In the aftermath of the Brexit vote, when U.K. citizens opted to leave the European Union back in June 2016, the British pound witnessed the largest single intraday drop against the dollar in its entire trading history.
But since that low-point, the GBP has been steadily recovering. Specifically, the pound gained 9.5% versus the greenback and 4.3% against the euro EUR in 2017. In that same year, U.K. Prime Minister Theresa May triggered Article 50, beginning a process that will culminate in the country’s exit on March 29, 2019. U.K.’s grand exit was officially underway.
However, the sterling never fully recovered the huge Brexit vote blow. 2017 has been a relatively quiet year for the pound compared to the wild ride it endured in 2016, but even so, the sterling is far from its pre-Brexit vote highs . A combination of a resurgent U.S. Dollar, below-expectation economic data and concerns over the excruciating slow progress of Brexit negotiations are seen to be behind the sluggishness in the British pound’s recovery.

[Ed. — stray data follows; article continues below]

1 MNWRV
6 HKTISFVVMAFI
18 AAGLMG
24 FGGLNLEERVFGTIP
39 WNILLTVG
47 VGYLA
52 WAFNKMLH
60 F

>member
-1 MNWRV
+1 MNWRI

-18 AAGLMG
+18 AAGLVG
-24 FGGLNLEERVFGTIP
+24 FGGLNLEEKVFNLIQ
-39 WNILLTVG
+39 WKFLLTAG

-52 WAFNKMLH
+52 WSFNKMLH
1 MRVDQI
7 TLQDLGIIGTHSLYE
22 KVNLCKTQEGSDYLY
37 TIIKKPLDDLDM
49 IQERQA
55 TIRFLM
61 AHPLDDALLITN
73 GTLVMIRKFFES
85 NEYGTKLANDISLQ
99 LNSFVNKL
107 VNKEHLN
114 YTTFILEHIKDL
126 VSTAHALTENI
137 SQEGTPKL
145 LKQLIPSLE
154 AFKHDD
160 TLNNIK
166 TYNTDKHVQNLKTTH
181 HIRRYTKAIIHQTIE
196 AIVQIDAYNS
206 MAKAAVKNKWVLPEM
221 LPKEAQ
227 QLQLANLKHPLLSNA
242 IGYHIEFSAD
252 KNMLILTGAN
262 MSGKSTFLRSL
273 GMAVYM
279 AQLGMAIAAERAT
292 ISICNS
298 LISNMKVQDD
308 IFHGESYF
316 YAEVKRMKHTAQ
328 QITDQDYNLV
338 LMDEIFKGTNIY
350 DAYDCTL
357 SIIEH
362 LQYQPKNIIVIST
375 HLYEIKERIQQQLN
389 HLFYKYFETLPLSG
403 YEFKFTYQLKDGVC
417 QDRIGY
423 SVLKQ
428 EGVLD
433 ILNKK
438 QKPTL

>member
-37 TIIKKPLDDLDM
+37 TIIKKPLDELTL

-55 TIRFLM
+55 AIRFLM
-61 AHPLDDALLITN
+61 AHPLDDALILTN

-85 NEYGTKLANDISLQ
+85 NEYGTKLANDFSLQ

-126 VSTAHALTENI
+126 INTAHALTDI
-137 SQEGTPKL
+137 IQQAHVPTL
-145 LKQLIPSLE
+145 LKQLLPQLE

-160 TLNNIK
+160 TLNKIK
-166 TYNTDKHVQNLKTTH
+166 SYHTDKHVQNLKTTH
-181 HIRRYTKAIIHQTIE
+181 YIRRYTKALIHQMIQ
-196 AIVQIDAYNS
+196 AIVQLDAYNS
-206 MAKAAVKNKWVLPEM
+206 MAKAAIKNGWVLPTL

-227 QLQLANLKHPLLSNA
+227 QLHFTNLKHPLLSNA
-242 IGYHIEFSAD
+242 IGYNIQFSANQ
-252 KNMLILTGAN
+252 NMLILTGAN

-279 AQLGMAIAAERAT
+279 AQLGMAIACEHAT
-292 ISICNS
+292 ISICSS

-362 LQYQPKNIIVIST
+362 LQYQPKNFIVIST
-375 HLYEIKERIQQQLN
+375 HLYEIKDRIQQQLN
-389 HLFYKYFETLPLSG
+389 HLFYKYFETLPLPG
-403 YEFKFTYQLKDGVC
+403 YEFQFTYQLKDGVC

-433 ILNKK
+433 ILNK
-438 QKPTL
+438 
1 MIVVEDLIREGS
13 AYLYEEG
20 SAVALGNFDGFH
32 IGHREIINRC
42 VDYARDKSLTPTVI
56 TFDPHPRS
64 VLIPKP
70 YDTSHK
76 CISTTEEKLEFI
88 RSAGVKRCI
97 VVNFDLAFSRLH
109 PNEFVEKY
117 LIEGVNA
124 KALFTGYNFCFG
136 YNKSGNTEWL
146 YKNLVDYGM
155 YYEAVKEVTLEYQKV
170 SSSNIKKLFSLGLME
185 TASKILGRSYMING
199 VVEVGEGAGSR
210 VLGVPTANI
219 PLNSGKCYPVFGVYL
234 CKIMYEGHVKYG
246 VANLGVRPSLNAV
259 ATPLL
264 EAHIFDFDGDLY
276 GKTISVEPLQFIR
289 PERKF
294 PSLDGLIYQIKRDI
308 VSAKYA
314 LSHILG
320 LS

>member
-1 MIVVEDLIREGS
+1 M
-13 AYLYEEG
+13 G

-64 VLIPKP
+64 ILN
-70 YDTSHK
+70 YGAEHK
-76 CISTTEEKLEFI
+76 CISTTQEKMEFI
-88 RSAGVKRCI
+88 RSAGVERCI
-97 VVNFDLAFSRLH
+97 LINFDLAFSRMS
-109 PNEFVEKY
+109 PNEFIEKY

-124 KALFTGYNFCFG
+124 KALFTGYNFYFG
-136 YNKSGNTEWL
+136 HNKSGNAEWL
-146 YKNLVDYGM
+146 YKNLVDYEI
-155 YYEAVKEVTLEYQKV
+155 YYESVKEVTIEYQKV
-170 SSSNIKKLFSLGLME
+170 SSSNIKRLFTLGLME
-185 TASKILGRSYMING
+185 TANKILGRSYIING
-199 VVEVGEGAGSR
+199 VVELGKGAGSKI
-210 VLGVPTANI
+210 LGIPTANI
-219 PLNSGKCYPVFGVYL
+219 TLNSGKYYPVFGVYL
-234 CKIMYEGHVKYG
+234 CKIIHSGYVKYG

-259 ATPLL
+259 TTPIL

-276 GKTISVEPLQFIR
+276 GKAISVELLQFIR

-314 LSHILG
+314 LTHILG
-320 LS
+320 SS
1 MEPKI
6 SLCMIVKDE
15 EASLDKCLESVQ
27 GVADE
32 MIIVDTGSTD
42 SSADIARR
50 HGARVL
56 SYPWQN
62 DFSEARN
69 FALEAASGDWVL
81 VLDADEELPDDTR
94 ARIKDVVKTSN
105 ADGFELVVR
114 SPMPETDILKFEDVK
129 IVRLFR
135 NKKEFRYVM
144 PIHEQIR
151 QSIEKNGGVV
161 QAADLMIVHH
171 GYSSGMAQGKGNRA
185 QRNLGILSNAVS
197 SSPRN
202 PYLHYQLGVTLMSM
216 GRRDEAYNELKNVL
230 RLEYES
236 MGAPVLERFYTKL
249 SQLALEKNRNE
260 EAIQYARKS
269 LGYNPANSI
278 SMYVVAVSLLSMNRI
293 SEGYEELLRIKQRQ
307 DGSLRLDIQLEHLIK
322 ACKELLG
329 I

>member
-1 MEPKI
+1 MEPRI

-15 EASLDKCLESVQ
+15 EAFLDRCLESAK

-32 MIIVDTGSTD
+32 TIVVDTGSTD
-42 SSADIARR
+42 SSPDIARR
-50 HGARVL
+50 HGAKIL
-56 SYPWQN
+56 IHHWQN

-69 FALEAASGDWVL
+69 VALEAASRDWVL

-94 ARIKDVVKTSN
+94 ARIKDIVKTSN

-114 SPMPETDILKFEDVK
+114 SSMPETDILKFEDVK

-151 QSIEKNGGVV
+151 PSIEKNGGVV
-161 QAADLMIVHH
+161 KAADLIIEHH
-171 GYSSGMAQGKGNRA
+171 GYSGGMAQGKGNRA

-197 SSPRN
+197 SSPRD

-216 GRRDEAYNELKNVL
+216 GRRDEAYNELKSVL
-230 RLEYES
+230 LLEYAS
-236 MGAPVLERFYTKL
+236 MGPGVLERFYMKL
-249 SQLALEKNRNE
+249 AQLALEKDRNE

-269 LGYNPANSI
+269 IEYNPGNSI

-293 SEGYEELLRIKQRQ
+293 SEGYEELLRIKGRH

What currency traders would now like to know however, is how the GBP will fair in the months leading to the official exit of the U.K. from the E.U. on March 29, 2019. Most forecasters hold that the pound’s fortunes are set to be inextricably linked with how Brexit negotiations progress as the year goes on.
Market doubts over whether a trade deal can be reached may also hurt sterling, as would delaying any agreement until early 2019. Investors will be focussing on implications of a possible Labour government which could also hold back the pound.
All in all, with many expecting UK inflation to start slipping following the sterling-induced boost last year, the currency is vulnerable to bad economic news and further obstacles in Britain’s rocky path towards leaving the EU.
*Please note that this article is not meant to be construed as investment advice or suggestion of an investment strategy with respect to any financial instrument.
*Sources: CNBC, Reuters, Investopedia, FXStreet